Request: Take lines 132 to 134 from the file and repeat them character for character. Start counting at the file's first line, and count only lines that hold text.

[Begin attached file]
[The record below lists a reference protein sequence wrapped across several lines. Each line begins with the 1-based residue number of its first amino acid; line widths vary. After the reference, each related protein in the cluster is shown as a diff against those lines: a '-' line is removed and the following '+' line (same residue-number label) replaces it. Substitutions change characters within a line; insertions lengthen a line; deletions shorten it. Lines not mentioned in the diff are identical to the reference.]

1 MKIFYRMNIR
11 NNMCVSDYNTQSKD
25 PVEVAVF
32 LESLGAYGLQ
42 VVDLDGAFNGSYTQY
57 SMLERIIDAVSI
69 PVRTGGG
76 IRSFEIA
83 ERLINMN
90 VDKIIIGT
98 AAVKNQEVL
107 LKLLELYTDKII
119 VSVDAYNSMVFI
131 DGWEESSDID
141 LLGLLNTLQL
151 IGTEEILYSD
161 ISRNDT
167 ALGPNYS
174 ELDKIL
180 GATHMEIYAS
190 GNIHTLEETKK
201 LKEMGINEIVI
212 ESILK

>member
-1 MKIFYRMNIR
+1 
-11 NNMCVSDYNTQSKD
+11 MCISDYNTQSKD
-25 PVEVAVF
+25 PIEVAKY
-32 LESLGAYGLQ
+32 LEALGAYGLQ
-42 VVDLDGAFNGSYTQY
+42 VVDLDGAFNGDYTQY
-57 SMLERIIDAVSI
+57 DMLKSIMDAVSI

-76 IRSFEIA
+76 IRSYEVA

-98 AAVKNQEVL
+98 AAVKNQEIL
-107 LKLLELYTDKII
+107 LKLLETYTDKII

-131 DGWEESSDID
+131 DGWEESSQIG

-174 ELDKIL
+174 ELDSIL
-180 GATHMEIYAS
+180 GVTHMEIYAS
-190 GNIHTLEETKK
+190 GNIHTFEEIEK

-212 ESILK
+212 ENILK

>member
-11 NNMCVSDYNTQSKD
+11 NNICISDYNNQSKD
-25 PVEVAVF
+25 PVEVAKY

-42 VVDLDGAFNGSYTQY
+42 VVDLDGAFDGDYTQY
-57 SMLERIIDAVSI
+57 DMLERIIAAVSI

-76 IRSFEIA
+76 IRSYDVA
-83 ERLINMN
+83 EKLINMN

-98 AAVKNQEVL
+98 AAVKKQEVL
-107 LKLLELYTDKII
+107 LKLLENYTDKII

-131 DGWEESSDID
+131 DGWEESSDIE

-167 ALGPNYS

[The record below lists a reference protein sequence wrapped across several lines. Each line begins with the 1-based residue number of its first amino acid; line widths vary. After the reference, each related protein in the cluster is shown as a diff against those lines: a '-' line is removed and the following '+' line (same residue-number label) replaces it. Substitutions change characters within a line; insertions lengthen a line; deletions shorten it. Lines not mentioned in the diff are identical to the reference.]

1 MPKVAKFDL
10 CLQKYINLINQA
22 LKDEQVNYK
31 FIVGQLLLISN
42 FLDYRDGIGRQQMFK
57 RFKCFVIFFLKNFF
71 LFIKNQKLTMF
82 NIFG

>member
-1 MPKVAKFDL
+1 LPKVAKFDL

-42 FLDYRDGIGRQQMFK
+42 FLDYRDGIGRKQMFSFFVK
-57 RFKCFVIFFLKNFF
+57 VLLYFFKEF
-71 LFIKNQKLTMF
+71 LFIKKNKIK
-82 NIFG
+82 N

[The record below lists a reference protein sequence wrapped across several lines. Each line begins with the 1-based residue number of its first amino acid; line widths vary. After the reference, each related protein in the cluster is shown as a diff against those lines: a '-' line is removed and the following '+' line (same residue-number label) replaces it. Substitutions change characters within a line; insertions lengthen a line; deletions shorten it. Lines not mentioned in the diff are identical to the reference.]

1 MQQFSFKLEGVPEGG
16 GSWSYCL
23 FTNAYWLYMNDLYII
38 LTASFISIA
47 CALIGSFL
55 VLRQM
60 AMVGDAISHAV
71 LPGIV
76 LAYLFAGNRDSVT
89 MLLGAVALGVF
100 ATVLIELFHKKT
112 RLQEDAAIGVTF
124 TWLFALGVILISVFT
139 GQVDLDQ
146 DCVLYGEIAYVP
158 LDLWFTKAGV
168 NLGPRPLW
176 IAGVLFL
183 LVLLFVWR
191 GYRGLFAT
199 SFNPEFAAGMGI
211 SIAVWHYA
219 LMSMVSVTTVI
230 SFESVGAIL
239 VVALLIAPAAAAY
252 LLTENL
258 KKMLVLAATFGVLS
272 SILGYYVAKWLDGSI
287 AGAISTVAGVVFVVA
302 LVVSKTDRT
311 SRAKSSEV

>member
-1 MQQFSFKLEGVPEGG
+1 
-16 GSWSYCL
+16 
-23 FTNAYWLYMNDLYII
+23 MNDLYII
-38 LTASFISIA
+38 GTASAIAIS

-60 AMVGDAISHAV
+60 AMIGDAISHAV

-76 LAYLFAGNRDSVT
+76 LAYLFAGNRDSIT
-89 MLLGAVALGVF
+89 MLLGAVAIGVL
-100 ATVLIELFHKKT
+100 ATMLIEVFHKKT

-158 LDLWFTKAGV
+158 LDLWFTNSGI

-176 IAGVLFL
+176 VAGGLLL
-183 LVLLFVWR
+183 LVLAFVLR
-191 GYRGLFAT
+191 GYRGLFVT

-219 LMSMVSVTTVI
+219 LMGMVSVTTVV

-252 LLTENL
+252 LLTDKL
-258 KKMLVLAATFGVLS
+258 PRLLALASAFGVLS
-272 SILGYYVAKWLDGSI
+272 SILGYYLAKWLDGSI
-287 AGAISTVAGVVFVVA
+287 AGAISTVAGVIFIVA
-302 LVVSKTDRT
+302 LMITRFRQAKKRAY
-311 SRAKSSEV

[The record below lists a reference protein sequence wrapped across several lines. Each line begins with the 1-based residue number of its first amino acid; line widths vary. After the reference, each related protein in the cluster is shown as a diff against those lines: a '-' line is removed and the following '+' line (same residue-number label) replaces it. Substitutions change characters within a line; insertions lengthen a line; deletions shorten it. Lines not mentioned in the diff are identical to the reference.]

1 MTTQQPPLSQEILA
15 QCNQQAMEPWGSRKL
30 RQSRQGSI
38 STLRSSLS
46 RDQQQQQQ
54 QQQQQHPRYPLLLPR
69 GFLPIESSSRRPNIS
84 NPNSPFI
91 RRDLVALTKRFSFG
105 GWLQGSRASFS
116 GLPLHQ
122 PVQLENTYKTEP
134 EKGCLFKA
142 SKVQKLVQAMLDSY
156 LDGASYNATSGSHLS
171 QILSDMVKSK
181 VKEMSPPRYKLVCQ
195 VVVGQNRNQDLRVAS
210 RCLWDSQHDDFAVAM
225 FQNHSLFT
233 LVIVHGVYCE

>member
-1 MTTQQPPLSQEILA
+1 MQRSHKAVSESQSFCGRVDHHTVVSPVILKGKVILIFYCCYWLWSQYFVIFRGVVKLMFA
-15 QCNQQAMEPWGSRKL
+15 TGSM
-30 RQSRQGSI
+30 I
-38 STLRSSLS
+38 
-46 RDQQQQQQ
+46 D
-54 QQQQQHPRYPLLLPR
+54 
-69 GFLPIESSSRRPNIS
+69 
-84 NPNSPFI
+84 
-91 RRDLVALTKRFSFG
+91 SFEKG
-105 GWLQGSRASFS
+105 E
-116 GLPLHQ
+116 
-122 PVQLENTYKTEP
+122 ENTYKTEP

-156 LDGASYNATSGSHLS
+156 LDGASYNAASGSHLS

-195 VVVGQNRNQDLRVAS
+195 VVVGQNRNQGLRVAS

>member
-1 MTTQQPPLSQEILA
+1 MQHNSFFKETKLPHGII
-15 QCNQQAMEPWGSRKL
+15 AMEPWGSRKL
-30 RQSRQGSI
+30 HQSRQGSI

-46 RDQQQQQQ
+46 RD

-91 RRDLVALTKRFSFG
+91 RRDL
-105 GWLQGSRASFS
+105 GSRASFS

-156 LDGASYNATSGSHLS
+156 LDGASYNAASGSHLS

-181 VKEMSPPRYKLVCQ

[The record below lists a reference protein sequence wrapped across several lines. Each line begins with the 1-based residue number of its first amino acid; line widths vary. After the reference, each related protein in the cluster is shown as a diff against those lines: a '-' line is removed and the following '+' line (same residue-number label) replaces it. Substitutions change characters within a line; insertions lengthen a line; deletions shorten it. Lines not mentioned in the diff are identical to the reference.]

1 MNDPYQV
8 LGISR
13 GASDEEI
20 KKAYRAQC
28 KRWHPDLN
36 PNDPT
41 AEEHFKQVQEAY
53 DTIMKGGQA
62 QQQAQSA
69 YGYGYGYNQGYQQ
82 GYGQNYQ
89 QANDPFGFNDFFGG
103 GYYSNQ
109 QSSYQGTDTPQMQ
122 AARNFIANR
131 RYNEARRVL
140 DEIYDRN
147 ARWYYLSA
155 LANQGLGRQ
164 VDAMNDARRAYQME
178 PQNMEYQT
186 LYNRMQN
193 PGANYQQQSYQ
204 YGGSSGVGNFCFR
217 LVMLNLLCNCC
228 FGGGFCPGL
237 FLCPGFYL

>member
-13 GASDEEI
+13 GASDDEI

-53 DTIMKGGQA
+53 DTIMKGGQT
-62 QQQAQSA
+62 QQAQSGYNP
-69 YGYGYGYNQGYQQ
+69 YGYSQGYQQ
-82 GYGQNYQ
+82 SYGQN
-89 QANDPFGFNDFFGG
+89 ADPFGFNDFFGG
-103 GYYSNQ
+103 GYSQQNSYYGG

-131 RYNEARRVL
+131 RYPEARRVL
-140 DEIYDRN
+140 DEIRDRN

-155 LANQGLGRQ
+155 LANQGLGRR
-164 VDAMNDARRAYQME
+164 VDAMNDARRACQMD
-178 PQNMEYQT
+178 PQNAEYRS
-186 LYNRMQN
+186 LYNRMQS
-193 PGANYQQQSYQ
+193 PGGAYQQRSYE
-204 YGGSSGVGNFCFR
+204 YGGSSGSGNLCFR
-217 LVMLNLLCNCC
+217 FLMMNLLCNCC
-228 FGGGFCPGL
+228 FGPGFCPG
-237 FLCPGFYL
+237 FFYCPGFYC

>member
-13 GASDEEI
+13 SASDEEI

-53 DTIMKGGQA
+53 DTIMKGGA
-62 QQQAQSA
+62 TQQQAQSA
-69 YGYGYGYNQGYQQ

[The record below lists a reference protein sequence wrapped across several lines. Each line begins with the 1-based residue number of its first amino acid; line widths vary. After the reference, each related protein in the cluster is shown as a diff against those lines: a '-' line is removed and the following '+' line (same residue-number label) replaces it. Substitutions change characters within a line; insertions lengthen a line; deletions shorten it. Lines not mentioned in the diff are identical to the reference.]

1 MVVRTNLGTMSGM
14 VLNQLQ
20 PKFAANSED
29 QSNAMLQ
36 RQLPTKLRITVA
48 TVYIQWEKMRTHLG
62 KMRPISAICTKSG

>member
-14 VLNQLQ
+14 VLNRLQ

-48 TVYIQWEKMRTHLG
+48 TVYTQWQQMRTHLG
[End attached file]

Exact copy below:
+23 MNDLYII
-38 LTASFISIA
+38 GTASAIAIS